San Diego State University welcomed its eighth president, Elliot Hirshman, Ph.D., on July 5. Hirshman was formerly provost and senior vice president of the University of Maryland, Baltimore County.
Hirshman spent most of his first day meeting members of the SDSU community on and off campus and vowed to continue building relationships during the coming months.
The California State University Board of Trustees named Hirshman president in May.
Out in the community
On a hot, humid morning uncharacteristic of San Diego, Hirshman arrived early to salute the raising of the American flag in front of Hepner Hall alongside members of SDSU’s ROTC and veterans communities.
Immediately afterward, he witnessed a microcosm of America’s immigrant diversity in the San Diego neighborhood of City Heights. At Rosa Parks Elementary School, Hirshman visited classrooms, spoke to teachers and met a group of parent volunteers.
Rosa Parks is part of the City Heights Educational Collaborative, an initiative that partners three San Diego Unified School District schools in City Heights with SDSU’s College of Education, the San Diego Education Association and Price Charities with the aim of improving student achievement.Educational collaborations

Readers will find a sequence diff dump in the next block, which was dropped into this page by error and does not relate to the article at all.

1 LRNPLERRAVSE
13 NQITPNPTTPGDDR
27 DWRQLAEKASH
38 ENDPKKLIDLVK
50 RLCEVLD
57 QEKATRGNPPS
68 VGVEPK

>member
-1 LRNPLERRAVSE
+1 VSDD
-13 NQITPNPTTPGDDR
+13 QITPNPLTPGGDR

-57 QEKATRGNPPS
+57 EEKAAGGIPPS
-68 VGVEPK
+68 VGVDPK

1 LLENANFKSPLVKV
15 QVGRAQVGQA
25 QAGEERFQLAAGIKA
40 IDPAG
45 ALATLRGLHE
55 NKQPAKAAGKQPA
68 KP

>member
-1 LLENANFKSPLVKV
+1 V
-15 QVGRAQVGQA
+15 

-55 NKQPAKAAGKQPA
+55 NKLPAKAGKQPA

In one classroom, Hirshman listened as two visiting SDSU student interns urged the fifth graders to plan for college. Later he told reporters he was excited to learn about SDSU’s educational collaborations within the San Diego community. He credited former SDSU president Stephen Weber with creating that momentum.
“I’ve been impressed by how many lives the university touches on a daily basis,” Hirshman wrote in a blog entry.
Hirshman’s wife, Jeri, a former nurse, joined the new president for lunch with the student advisory board of SDSU’s Educational Opportunity Program and for tours of the university's WPA murals restoration project and Donald P. Shiley BioScience Center.
BioScience Center tour
Center director Roberta Gottlieb led the Hirshmans and invited members of the news media through the third- and fourth-floor research labs and then to the second floor, which will become a space for commercializing the bioscience technology developed at SDSU. A $5 million gift from Darlene Shiley in honor of her late husband, Donald, will finance the construction.
Just before speaking to a group of prospective parents and students, Hirshman had a chance encounter with Brian Carlwell, a center for the Aztec men’s basketball team, which last year won a school-record 34 games and advanced to the Sweet 16 of the NCAA Tournament.
“I have to ask you this because it’s what people are going to be asking me soon,” Hirshman said. “How do we look for next season?”